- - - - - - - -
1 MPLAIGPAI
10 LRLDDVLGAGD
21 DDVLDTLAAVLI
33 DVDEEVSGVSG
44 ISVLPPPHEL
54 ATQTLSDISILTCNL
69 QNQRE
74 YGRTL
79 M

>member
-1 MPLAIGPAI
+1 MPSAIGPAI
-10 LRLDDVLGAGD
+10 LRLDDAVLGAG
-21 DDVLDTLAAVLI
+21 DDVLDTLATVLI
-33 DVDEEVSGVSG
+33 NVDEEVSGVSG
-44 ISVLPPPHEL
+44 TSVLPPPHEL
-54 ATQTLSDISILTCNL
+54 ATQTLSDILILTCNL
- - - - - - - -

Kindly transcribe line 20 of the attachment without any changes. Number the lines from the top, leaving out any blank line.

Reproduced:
+44 TSVLPPPHEL